Month: November 2016

A Pre-existing Dilemma

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Tom is a forty-three year-old self-employed painter and father of two.

He’s currently in remission from lung cancer, having been first diagnosed five years ago. At the time of his diagnosis, he did not have health insurance.  Thankfully, for him, American law had finally made it illegal for health insurance companies to discriminate against individuals with preexisting conditions.

This means Tom had to be offered insurance at community rates. And, this was a good thing for him. His medical expenses exceeded $100,000 annually for his first two years of treatment. No one deserves to go without care for a serious medical condition.

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Jenny is a married mother of two.

She in employed by a local small business where she has worked for the last 12 years. Her daughter has an uncommon but treatable blood disorder that requires occasional laboratory testing and infrequent blood transfusions.

Jenny’s employer has provided for the health insurance of both Jenny and her daughter for the last decade. It has been a part of Jenny’s benefits plan.

Unfortunately for Jenny, over the last few years, the cost to her employer to provide this plan has risen dramatically. The small business she works for has had no choice but to pass down many of these rising costs to her.

Jenny now pays her employer a markedly higher monthly premium for her family to be included on her plan. Her medical deductible is 10 times what it was just six years ago. And, her coverage is far worse.

Forced to cut costs even further last year, her employer only offered insurance options with more narrow networks of physicians. Jenny is currently driving 90 minutes for her daughter to receive the specialist care she requires. Five years ago, she drove four miles down the street.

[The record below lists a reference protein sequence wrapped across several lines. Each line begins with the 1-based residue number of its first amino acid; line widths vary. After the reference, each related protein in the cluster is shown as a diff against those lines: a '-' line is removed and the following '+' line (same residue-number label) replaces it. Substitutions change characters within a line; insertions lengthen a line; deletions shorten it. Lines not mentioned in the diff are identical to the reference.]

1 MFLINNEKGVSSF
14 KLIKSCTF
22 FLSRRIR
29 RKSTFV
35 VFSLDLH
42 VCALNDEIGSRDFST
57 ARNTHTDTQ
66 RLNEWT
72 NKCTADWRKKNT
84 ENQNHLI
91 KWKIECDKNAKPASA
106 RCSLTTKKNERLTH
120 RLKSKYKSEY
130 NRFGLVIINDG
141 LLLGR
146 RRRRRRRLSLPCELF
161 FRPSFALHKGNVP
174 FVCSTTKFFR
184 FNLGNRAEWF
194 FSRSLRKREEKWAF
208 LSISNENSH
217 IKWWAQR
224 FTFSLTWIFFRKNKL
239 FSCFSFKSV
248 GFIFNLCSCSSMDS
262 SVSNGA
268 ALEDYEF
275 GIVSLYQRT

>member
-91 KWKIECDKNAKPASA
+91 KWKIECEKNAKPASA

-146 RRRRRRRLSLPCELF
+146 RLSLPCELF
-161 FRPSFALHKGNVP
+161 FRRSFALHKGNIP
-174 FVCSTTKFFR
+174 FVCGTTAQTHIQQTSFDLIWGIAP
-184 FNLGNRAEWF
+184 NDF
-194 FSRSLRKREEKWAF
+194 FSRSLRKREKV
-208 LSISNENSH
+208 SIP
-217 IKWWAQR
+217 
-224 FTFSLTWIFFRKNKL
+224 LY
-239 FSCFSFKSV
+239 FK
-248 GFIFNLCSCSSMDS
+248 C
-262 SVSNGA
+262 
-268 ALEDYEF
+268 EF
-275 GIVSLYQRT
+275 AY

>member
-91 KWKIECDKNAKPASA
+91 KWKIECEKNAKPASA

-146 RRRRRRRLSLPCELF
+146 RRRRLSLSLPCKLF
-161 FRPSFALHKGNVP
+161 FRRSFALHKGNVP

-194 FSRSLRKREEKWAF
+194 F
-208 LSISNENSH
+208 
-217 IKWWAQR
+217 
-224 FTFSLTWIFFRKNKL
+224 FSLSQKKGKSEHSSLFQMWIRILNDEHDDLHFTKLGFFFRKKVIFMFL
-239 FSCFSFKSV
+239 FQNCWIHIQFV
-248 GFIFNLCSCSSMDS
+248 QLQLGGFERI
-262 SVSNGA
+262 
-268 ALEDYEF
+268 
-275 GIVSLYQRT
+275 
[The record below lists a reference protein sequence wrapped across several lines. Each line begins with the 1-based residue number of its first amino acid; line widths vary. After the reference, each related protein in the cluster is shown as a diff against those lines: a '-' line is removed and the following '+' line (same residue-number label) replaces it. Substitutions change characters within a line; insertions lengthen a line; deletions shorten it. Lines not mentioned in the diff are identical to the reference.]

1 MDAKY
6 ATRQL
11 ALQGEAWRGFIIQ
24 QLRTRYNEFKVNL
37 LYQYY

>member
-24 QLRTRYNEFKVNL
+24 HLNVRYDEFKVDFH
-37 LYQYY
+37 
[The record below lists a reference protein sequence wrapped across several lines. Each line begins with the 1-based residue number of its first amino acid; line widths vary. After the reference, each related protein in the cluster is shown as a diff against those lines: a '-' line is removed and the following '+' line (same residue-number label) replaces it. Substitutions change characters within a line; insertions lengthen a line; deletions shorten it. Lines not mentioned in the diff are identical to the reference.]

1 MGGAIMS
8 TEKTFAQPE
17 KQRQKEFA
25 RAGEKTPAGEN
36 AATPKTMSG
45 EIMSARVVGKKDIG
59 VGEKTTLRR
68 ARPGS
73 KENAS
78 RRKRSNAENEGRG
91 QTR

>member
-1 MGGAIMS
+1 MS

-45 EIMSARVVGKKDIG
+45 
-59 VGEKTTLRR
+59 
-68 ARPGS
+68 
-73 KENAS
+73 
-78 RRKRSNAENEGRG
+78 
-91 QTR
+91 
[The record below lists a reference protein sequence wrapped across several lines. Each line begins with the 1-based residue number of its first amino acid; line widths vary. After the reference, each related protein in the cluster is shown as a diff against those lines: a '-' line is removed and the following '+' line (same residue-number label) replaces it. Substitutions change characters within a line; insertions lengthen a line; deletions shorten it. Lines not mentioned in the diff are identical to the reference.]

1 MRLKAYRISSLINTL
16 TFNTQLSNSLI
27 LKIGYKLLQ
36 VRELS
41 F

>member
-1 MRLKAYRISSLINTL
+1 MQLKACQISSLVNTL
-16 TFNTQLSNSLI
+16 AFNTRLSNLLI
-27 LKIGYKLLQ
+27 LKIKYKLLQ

Thankfully, Jenny has still found a way to make ends meet despite these obstacles. But, next year is looking to be even worse regarding the cost and quality of her insurance.

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Healthcare is once again a major focus of political conversation, so it’s important we understand a few things.

Our President-elect has said he will work to repeal “Obamacare,” but at this point, the details are not clear. Will his replacement product be better than what it’s replacing?

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Freedom’s Last Stand

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We’ve been trading freedom for security.

One day at a time.

The former previously defined us—the “Land of the Free”—but apparently that’s less so, now.

They tell us we’ve dwindled down to being the 15th most free nation in the world.  Fourteen other countries provide their citizens more personal freedom.

There was a day when someone said if we lost freedom here, there would be no place to escape to. That we were the last stand on earth. But, our actions seem to suggest we find freedom to be over-rated.

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Two things that are frequently misconstrued about healthcare came to my attention after reading a recent article by a writer I respect.

I don’t agree with this author on everything. Far from it. But, she comes across as someone you can discuss legitimate issues with—regardless of your point-of-view.

She’s a self-proclaimed Liberal, who apparently voted for Trump. (Seems she wasn’t the only one.) In her article, she provided healthcare advice to our next President.

My intent is not to refute it. Much of it, in fact, I agree with. But, I want to elaborate on two things that came to me after reading a quote in this article. I will examine the concept of (1) shopping for healthcare, and (2) how it relates to your life.

Here’s the quote:

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